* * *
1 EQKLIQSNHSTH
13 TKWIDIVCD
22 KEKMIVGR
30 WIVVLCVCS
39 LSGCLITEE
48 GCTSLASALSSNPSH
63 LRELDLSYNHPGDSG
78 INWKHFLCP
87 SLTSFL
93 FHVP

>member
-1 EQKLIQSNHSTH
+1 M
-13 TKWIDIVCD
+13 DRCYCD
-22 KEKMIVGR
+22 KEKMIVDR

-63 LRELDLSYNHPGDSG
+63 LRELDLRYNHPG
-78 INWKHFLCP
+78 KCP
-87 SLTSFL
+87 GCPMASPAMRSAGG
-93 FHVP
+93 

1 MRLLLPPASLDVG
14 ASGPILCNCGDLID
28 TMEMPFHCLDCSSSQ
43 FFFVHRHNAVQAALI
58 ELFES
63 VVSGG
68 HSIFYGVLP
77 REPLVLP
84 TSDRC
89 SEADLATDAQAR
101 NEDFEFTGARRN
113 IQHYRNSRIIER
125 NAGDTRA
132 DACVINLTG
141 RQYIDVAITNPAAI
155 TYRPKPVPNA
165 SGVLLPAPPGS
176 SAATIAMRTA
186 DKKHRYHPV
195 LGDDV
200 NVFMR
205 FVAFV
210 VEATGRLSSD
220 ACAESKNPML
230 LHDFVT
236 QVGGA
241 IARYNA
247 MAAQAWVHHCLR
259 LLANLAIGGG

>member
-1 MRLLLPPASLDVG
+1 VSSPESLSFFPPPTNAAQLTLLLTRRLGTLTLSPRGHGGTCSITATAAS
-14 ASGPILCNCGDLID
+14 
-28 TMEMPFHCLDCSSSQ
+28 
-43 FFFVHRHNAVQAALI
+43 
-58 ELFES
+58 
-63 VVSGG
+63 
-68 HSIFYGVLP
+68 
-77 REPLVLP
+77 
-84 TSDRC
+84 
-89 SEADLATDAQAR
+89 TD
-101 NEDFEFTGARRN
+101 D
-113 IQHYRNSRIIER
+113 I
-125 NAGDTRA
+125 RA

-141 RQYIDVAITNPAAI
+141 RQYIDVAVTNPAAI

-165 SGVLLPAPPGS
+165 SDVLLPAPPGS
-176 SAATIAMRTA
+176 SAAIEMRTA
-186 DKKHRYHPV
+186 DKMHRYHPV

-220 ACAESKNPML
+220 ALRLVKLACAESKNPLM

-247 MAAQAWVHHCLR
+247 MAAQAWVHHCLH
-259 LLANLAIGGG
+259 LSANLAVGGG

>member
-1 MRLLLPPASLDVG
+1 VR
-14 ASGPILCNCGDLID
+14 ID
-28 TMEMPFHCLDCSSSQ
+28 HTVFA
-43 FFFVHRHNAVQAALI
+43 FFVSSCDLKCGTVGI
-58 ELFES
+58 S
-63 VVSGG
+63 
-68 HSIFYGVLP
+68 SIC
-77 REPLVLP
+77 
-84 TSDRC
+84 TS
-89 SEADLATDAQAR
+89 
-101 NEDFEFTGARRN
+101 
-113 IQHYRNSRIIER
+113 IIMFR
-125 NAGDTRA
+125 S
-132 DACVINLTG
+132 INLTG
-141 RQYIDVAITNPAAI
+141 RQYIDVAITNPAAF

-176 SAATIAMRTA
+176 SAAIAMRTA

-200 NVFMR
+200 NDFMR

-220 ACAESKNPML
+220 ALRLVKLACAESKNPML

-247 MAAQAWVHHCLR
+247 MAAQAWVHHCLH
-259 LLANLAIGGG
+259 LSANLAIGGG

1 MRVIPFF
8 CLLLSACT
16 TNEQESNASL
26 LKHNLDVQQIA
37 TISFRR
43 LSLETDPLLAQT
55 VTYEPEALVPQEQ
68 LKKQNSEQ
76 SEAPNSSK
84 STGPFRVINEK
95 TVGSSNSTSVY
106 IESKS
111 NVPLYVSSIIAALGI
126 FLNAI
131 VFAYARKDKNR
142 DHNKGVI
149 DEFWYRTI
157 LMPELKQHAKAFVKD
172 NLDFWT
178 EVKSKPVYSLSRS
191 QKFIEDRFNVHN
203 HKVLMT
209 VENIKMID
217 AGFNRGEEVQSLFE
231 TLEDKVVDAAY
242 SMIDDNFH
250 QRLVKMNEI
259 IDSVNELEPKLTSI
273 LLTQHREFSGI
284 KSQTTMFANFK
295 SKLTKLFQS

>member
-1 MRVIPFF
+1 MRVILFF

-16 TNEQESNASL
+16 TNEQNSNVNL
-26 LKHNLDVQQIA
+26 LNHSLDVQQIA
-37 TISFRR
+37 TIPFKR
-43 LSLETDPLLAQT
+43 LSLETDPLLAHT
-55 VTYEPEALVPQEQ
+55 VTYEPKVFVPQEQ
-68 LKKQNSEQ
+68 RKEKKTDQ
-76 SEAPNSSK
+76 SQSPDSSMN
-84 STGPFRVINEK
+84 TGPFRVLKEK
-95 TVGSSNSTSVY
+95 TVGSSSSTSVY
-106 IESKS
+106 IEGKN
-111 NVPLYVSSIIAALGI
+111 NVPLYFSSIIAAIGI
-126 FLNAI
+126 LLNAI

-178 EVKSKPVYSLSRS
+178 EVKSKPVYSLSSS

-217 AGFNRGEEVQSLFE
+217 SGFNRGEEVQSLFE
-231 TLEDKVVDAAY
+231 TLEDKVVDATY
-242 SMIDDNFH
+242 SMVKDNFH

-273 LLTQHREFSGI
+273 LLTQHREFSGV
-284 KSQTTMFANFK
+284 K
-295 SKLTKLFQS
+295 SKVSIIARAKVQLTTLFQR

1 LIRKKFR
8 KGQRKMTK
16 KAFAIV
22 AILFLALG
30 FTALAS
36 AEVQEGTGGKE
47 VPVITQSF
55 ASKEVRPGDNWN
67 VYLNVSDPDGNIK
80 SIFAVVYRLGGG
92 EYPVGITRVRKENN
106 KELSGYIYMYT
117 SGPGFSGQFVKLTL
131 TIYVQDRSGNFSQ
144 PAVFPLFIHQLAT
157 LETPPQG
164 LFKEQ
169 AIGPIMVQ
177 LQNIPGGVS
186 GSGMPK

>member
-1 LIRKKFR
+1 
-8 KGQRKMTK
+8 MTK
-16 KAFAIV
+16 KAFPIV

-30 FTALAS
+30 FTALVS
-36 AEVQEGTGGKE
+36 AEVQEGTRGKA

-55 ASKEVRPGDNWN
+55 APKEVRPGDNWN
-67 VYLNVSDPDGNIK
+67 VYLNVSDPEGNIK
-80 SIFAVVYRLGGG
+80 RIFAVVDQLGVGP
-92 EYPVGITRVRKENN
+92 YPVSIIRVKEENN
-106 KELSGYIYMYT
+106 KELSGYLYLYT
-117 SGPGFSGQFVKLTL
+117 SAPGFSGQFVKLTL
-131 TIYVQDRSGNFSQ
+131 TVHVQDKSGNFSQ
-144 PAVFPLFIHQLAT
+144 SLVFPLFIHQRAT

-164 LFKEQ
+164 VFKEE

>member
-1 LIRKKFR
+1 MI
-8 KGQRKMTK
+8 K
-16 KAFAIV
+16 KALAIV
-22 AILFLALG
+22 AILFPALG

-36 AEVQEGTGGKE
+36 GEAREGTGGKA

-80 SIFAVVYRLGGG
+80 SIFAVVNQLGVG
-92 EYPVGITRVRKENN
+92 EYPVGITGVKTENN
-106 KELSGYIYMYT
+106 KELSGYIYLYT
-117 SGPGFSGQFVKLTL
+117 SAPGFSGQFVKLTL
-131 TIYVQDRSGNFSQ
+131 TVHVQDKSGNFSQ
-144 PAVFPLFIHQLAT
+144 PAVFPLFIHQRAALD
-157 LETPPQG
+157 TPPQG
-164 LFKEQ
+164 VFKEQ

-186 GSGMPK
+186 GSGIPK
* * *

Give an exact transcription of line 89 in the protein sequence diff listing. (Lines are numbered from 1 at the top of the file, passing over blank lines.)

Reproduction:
+186 DKMHRYHPV